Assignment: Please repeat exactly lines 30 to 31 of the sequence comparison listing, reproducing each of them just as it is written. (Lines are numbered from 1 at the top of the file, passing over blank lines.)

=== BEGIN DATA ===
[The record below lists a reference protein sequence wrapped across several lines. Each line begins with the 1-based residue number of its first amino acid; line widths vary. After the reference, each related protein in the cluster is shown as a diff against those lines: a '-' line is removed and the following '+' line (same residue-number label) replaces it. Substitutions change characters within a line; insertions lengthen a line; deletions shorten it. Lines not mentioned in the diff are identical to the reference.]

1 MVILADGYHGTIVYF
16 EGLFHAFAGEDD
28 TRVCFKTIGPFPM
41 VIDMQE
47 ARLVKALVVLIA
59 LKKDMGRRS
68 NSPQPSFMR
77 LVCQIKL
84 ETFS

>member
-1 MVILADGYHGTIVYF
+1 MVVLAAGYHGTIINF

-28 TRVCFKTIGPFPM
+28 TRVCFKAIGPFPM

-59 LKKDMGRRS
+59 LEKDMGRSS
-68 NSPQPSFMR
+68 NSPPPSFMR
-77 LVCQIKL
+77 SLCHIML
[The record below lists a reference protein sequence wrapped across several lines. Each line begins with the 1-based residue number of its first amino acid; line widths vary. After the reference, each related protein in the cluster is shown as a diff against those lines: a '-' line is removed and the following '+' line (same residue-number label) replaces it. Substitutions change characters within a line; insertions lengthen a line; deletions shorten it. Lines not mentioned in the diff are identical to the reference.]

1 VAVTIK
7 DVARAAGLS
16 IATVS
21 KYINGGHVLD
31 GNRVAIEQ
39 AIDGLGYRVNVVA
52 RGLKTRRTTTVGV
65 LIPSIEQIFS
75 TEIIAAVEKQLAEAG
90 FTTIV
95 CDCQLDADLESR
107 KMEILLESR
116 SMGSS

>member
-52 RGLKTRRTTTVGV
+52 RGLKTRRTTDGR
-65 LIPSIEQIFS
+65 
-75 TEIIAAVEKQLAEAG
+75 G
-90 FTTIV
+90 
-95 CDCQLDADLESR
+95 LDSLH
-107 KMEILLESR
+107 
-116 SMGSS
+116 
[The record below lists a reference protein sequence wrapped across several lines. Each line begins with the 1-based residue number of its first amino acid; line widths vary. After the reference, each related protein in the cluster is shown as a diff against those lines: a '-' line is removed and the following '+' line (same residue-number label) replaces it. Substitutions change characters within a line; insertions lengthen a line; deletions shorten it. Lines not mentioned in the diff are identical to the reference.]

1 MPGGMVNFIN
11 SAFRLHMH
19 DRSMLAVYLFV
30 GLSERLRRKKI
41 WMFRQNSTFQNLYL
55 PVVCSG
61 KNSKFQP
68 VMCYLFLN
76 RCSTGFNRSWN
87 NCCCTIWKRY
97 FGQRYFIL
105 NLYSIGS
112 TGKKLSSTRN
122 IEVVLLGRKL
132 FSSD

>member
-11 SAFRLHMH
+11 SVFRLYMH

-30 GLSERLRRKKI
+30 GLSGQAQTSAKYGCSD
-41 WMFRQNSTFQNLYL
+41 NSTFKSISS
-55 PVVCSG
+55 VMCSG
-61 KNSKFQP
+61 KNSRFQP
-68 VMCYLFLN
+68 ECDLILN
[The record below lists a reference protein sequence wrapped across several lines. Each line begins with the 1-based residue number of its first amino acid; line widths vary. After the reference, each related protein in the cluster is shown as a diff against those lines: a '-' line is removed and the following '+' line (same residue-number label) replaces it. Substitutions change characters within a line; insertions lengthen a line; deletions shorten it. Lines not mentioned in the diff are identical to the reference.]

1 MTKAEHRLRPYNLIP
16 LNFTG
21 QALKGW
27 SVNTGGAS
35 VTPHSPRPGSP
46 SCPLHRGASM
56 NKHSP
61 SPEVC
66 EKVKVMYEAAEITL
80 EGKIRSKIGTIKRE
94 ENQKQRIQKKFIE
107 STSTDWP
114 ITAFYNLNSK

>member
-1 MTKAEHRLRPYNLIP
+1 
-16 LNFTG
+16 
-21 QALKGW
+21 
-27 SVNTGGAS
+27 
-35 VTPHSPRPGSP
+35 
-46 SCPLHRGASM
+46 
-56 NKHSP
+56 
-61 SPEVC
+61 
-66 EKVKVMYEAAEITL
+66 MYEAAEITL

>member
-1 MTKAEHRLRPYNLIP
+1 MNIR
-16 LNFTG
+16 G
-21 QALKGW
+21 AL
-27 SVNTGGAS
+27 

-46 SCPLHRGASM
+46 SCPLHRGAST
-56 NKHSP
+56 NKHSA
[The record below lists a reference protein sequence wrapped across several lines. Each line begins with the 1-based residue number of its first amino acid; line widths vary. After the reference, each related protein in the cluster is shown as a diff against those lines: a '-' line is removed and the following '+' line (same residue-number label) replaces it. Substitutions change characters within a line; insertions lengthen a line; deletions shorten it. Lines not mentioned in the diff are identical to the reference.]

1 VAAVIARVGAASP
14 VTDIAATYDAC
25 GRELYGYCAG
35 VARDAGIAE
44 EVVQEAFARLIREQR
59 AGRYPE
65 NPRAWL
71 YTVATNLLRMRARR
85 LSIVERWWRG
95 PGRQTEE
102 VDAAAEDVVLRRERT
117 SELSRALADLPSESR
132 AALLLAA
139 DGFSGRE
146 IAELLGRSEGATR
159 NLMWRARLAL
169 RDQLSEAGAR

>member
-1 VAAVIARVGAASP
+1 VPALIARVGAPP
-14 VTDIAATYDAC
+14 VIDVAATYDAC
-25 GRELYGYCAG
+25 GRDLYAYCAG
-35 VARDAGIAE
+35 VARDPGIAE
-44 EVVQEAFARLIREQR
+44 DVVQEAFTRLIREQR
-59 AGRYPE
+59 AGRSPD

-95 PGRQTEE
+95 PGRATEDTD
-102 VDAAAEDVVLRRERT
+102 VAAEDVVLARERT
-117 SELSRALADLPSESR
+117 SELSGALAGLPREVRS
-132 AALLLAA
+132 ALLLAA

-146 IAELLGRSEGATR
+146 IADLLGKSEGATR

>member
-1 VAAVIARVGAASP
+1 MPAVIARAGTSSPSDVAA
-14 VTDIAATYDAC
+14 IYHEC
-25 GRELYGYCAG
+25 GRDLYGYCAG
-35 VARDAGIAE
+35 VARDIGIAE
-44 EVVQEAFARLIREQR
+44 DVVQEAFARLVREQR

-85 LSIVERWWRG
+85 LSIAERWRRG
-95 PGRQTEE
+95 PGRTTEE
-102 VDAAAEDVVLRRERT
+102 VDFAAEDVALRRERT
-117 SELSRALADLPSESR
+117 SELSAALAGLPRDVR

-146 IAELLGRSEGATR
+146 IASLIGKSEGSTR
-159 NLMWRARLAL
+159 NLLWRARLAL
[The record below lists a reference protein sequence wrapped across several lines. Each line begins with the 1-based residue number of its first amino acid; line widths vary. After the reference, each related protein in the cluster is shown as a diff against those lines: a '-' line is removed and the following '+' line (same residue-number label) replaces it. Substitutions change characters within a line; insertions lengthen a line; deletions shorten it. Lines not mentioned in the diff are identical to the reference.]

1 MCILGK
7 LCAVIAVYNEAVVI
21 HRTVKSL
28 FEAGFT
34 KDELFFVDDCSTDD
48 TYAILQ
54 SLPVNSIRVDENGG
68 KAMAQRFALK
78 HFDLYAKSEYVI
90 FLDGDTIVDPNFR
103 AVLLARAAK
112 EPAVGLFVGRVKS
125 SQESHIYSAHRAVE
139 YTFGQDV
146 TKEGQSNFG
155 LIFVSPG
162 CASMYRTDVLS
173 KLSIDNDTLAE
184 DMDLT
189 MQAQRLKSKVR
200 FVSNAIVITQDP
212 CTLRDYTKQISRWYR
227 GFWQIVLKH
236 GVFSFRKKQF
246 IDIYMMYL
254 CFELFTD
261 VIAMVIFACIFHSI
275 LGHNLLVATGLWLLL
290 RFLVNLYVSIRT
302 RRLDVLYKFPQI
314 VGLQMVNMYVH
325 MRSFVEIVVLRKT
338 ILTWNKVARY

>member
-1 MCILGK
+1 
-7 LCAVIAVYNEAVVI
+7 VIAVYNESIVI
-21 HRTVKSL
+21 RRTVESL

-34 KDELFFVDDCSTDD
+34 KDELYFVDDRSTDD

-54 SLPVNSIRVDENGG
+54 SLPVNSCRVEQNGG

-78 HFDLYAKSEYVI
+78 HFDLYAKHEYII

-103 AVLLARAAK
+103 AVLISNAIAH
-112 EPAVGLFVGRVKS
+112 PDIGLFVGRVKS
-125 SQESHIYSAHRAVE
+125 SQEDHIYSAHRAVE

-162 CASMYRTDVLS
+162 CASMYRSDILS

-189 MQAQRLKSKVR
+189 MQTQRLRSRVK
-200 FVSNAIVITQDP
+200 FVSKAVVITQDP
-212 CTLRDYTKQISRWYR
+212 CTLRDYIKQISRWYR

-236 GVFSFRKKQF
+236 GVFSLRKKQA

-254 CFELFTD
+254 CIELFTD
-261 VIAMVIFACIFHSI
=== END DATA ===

65 LIPSIEQIFS
75 TEIIAAVEKQLAEAG